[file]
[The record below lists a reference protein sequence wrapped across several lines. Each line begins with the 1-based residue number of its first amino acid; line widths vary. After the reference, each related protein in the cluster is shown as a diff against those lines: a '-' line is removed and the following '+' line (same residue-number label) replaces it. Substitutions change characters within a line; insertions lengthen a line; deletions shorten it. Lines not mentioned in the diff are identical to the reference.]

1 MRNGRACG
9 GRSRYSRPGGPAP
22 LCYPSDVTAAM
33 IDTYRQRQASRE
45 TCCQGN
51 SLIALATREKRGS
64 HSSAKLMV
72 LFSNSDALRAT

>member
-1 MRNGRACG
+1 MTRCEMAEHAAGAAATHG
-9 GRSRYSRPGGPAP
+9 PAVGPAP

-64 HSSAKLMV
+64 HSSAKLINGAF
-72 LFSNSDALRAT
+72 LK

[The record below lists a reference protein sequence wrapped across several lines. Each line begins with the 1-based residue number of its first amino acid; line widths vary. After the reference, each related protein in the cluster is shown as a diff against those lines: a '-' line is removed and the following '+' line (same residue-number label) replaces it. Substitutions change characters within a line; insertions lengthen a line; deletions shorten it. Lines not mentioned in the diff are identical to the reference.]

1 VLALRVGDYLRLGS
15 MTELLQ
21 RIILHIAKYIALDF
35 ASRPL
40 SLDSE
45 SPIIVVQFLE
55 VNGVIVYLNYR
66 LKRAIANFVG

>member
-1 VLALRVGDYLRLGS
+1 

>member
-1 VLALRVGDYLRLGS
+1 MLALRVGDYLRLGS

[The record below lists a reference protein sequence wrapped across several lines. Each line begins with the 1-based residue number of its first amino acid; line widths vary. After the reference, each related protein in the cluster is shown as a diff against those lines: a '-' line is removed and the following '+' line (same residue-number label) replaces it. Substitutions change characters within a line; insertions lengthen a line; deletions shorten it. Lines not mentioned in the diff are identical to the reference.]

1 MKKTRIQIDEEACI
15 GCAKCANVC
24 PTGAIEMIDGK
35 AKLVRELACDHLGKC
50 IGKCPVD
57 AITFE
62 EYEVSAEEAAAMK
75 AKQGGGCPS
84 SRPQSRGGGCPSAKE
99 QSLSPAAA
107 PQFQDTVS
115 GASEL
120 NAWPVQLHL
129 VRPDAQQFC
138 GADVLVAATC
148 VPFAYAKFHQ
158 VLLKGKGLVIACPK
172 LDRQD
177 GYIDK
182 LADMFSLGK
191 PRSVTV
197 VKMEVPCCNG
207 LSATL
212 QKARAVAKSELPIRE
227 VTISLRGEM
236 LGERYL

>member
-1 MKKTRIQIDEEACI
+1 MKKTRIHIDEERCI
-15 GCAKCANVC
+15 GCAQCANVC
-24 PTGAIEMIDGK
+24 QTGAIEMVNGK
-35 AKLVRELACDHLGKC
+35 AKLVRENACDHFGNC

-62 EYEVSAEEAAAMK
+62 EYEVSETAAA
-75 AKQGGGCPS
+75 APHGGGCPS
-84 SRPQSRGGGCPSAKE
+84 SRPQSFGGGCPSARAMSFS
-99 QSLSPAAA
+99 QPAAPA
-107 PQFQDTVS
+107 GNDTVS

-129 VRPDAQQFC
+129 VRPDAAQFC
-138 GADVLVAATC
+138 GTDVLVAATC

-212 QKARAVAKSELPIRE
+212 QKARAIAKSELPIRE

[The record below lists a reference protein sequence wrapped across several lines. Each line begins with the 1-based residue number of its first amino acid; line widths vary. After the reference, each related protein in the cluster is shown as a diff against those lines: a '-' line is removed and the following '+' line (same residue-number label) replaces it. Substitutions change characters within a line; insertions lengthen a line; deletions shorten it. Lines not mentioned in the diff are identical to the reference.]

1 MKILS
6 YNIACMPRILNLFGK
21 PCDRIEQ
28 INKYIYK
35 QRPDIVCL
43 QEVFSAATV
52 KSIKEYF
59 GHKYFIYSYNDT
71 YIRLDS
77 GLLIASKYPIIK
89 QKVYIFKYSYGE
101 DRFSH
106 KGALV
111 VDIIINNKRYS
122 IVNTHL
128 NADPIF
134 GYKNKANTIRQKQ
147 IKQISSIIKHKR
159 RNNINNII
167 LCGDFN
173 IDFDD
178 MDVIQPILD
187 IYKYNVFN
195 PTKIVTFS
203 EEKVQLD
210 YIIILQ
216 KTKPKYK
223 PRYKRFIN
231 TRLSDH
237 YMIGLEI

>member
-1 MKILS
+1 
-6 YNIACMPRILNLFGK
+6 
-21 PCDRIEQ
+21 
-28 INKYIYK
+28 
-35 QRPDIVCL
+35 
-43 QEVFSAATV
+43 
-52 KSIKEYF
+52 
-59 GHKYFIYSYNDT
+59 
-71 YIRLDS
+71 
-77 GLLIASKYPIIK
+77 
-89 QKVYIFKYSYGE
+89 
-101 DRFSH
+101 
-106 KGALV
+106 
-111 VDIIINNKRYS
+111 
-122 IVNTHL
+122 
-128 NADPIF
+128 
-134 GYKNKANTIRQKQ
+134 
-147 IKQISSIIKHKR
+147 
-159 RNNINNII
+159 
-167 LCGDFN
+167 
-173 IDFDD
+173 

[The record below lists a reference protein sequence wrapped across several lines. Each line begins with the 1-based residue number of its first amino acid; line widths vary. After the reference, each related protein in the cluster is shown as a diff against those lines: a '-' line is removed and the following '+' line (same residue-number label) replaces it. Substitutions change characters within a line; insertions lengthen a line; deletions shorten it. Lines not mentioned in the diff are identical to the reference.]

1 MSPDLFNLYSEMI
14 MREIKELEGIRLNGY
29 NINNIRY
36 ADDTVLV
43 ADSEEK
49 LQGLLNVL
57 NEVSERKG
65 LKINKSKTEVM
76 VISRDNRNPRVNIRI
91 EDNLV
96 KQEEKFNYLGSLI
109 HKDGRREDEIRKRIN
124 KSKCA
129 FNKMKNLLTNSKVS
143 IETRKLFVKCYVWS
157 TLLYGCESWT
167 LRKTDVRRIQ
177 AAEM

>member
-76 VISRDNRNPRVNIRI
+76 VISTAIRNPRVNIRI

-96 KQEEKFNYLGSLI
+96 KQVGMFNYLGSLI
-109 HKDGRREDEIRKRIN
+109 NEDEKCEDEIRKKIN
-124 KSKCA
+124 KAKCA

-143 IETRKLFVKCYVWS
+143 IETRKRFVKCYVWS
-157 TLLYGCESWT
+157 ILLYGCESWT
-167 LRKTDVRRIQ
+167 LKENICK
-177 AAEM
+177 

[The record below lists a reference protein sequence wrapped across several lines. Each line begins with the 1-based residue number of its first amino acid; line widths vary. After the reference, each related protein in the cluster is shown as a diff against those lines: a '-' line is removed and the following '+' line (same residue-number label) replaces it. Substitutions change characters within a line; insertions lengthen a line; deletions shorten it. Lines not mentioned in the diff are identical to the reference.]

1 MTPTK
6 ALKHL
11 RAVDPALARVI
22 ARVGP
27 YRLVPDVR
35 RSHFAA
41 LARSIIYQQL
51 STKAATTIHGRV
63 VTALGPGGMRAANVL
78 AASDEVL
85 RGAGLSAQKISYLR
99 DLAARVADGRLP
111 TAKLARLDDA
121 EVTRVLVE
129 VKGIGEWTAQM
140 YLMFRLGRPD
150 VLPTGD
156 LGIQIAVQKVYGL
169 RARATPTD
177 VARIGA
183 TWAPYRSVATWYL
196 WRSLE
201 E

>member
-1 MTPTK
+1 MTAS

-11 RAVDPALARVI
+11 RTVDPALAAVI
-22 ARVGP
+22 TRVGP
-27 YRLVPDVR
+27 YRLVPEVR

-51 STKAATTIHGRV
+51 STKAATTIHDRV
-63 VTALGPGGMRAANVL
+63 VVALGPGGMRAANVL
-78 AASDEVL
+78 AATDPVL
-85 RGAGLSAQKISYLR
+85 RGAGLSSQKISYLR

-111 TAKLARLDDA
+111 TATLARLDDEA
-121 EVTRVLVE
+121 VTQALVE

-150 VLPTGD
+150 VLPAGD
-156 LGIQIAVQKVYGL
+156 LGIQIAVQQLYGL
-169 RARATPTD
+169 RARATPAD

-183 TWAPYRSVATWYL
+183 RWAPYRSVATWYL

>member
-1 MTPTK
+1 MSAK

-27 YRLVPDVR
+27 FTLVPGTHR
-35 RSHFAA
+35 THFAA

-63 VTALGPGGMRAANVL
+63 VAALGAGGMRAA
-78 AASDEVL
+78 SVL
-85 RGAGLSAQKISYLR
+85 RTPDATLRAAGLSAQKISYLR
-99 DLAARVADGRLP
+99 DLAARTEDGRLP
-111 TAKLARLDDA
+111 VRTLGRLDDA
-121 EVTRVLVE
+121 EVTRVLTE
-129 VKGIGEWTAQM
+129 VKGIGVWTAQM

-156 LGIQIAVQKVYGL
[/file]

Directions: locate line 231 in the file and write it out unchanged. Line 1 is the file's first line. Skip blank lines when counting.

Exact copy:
-63 VTALGPGGMRAANVL